There is both bad and good news to report on church affairs this week. The bad news might have been avoided if the examples in the good news were followed.
First we have the rebuke from Rome of America’s religious women, which has been chronicled here by John Coleman, Francis Clooney and others. In contrast with male clergy, who continue to battle sex abuse charges that should have been resolved years ago, women religious may be the most respected members of the church. Then a bishop in Peoria seems to have lost his common sense in a homily addressing current political controversies.
There is some good news to cite, however, in the pages of the National Catholic Reporter (April 14-26), our own America (April 30), and the London Tablet (April 14). Wise prelates are listening to their flock, thinking about the issues, then speaking out.
On the nuns, the Newark Star Ledger editorial page declared: “It’s not about faith. It’s about dogma and it’s about politics. Problem is, American nuns have become too educated. They now lead their schools, hospitals and charities. They minister to people on the margins of society, those who are discriminated against. And they recognize the church hierarchy for what it is: woefully out of touch . . .”
“Freedom of religion” was not supposed to be a partisan issue. But the Republican candidates, two of whom were Catholic, accused the Obama administration of waging a “war against religion.” The insinuation was clear: to disagree with prominent members of the U.S. Catholic hierarchy was to be against religion itself.
On April 14, Bishop Daniel R. Jenky, CSC, of Peoria, in a call to Catholic men,” in St. Catherine’s Cathedral, presented most of Western history as one continual persecution of the church — from the apostles in prison, through Roman emperors, revolutions, French prime minister George Clemenceau and Bismarck’s “Kulturkampf,” to Hitler and Stalin, climaxing in Barack Obama with his “radical pro-abortion agenda.”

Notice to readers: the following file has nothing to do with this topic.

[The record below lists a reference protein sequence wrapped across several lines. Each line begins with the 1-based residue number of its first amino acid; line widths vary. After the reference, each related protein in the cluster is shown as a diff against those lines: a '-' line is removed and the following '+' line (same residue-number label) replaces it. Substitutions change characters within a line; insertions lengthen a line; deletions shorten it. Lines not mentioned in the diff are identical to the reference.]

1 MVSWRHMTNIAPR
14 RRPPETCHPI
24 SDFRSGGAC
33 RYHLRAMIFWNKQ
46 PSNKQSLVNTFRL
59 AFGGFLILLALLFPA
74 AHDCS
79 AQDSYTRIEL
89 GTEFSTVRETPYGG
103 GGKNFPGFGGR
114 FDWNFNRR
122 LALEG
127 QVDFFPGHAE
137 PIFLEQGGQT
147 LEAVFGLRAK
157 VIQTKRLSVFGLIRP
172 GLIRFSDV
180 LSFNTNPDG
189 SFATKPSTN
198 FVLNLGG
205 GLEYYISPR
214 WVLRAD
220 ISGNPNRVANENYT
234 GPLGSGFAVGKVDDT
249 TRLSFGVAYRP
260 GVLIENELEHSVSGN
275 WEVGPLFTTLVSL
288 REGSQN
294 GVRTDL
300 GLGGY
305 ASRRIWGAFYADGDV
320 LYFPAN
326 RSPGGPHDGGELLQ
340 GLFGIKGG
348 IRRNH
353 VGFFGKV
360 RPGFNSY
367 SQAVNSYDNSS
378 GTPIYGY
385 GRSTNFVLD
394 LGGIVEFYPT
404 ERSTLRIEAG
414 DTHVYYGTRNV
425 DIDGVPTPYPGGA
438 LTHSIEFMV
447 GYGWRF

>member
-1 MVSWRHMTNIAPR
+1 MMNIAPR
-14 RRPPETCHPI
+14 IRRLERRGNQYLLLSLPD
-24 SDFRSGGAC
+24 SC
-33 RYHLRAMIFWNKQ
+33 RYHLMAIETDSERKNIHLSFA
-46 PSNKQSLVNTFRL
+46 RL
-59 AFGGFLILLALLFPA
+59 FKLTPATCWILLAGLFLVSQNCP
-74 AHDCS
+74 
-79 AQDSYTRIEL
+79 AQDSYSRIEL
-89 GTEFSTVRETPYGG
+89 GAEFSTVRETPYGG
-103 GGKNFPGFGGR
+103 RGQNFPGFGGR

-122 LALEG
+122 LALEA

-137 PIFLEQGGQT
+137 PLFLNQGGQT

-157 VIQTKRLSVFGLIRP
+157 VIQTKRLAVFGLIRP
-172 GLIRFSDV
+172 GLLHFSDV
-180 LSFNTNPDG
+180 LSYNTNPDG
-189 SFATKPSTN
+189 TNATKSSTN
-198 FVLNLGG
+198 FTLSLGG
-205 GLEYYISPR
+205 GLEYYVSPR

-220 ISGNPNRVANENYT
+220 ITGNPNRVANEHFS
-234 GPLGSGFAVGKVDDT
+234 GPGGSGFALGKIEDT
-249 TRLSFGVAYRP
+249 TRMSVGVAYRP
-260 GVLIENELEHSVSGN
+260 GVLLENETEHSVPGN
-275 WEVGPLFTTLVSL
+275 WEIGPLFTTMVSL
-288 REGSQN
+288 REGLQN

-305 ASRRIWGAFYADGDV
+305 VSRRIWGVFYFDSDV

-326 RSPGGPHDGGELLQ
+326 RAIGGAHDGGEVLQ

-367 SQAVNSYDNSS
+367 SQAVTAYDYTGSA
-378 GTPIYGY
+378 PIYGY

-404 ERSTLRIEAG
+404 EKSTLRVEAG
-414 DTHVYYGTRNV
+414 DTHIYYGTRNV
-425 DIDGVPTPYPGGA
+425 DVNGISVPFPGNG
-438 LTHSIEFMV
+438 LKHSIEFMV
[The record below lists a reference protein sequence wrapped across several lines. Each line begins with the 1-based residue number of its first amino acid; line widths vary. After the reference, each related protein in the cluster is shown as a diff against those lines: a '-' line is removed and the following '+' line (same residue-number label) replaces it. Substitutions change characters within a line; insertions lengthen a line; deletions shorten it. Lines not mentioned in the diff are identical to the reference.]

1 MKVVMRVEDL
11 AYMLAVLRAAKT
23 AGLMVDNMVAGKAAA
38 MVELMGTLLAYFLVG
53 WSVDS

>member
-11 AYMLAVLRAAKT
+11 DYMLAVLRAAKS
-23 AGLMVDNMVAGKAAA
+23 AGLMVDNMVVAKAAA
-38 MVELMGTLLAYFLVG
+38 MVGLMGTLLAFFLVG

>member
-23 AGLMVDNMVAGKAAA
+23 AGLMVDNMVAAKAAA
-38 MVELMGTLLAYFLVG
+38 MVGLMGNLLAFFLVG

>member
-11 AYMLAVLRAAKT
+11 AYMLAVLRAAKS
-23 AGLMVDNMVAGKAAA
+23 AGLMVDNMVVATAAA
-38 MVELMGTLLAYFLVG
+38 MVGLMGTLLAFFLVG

Nevertheless, Bishop Jenky said, the church would “survive the hatred of Hollywood, the malice of the media” and the “wickedness of the abortion industry.” Catholic politicians who decline to vote as the bishops say are all “Judas Iscariots.”
The Peoria chancery says the bishop’s remarks are taken out of context. But the full text and online audio make clear that the text climaxes in what appears to be a call for Catholics to vote against Obama. If they don’t, “all our public ministries except our church buildings could be shut down.”
At the University of Notre Dame, almost 50 faculty members have called upon Jenky to “loudly and publicly” retract his remarks or resign from the university’s board of trustees. His comments, they said, demonstrate an ignorance of history, insensitivity to victims of genocide and absence of judgment.
One might ask, should not also some of his fellow bishops, if they disagree with Jenky’s statement, say so?
Meanwhile, the Diocese of Trenton, where I grew up and my family was active in public life, including my father who was the editorial writer years ago for the Trenton Times and also for the Monitor, the newly established diocesan paper, has shown creativity and courage by appointing William Byron, S.J., a professor of business at St. Joseph’s University, to do a survey of those in Trenton who have left the church and to tell us why. America readers know the results of the survey, including: remoteness and arrogance of clergy, alienation of women, broken marriages, etc. But Trenton, which is struggling to stay alive as a city, at least has a bishop, David O’Connell, like Byron a former president of Catholic University, who is willing to listen.
In Vienna, according to the Tablet editorial, Cardinal Schonborn is dealing gently with the Austrian Priests Initiative, a movement calling for change on birth control and on refusing communion to divorced people. The NCR reports that when a young homosexual man Florian Stangle, 26, in a publicly registered domestic partnership, was overwhelmingly elected to the parish council, the pastor asked him to quit the council and stop receiving the Eucharist. Cardinal Shonborn asked himself, “What would Jesus do?” and invited Florian and his partner to lunch and listened, listened. The young men’s “witness taken as a whole” demonstrated their commitment to the faith, he said, and “the church rejoices in their efforts.”
Would the condemnation of the nuns and the unfortunate sermon in Peoria have happened if these men blessed with authority believed that the Spirit works in the whole church, not just in Rome or chanceries, and had listened? Really listened.
Raymond A. Schroth, S.J.